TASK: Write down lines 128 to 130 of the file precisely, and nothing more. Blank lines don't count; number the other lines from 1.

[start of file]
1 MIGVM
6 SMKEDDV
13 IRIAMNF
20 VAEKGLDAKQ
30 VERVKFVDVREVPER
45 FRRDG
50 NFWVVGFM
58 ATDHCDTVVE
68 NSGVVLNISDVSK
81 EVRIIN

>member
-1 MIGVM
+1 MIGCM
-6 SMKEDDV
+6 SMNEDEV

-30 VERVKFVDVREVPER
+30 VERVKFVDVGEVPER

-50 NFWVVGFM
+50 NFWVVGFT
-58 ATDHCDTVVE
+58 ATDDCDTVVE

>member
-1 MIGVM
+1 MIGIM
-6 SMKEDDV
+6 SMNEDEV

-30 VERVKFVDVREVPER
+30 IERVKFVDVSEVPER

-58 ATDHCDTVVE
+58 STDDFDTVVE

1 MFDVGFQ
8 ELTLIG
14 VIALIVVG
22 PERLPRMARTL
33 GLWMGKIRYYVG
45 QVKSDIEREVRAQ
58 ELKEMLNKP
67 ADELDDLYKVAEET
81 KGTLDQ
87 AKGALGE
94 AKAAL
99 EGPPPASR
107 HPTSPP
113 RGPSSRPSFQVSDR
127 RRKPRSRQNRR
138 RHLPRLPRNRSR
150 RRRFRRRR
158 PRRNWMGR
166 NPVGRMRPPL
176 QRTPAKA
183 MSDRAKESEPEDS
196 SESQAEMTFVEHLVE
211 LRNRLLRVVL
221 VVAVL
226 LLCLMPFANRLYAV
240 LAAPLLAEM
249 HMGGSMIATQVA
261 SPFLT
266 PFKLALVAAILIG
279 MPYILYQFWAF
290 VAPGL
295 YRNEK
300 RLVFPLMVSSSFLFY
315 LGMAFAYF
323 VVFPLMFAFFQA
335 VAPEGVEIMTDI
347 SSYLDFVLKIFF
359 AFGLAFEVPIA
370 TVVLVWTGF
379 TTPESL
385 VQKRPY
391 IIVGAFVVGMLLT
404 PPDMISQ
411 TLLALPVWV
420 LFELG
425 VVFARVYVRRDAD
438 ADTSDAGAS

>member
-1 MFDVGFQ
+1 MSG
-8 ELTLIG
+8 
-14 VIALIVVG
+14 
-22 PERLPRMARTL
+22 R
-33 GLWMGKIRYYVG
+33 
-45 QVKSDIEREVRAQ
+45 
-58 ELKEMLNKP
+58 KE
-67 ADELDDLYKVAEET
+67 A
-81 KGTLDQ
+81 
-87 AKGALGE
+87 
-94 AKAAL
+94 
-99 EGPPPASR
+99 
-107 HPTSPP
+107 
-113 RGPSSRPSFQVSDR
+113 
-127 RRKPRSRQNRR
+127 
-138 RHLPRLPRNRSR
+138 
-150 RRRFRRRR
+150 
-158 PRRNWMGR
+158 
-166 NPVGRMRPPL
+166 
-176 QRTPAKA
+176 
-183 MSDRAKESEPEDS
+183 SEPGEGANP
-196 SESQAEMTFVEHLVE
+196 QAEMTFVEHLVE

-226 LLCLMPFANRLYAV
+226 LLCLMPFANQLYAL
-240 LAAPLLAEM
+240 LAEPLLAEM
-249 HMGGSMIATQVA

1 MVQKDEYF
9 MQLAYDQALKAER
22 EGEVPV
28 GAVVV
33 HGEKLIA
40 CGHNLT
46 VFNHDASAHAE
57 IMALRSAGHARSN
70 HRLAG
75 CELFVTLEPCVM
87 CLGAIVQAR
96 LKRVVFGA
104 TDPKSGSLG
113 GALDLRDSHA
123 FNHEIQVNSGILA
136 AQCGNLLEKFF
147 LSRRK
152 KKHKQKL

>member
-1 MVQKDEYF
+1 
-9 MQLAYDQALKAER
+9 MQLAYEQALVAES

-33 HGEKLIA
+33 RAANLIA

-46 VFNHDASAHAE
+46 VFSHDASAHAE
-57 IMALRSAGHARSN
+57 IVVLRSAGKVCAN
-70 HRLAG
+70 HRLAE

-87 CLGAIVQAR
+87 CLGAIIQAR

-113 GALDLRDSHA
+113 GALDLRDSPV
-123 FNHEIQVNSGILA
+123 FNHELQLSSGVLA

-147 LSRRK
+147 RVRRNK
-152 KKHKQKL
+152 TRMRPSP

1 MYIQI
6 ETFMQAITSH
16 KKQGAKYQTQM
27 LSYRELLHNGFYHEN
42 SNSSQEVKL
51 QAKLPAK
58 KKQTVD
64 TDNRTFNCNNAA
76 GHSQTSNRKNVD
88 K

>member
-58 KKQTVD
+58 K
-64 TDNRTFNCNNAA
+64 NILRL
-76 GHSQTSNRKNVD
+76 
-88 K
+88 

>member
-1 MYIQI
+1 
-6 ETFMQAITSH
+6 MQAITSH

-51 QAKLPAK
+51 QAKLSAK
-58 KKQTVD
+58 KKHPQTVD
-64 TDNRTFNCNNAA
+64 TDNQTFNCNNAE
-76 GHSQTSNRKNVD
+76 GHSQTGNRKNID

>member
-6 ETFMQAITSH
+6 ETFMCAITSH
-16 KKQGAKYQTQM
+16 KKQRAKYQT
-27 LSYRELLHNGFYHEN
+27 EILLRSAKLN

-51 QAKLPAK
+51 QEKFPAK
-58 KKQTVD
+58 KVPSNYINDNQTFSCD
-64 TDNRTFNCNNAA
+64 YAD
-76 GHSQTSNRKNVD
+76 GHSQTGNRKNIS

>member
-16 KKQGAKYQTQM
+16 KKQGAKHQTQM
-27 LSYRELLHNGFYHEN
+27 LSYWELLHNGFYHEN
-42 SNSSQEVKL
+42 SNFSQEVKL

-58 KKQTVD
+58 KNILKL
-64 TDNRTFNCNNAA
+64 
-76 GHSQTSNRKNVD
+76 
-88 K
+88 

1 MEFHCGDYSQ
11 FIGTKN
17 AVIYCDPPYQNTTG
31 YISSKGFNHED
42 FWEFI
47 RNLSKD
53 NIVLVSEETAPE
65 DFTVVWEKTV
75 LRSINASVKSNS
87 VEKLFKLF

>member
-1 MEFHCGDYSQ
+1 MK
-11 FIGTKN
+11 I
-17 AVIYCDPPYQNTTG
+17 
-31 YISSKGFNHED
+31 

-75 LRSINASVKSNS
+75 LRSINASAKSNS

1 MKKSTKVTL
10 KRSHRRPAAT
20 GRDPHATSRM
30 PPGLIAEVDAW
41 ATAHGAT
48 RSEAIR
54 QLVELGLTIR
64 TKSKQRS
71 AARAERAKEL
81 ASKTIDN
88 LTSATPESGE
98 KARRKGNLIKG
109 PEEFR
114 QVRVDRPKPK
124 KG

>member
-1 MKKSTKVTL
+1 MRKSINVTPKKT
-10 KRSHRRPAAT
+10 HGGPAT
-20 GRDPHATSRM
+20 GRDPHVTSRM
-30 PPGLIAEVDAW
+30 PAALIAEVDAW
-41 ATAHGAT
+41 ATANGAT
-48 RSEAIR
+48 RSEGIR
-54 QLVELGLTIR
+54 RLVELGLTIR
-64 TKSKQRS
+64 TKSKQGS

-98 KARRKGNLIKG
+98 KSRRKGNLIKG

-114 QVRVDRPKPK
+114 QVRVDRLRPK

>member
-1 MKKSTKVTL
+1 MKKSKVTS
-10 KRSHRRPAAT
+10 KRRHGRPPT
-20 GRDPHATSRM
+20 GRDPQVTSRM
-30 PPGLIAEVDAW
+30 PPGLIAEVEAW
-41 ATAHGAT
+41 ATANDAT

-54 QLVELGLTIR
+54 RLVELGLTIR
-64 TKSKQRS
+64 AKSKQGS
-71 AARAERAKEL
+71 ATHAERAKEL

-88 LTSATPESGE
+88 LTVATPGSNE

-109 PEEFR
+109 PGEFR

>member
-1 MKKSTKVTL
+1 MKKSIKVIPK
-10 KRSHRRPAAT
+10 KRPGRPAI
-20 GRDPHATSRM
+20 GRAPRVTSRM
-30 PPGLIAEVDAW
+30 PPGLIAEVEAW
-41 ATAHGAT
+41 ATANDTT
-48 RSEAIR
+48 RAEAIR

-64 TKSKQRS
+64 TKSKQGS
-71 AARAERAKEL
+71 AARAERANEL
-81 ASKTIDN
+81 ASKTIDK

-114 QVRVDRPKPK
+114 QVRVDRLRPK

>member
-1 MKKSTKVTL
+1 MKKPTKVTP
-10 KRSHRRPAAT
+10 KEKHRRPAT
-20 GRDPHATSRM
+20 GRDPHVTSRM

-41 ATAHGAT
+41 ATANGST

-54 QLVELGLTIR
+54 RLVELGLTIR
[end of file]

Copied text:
1 MVQKDEYF
9 MQLAYDQALKAER
22 EGEVPV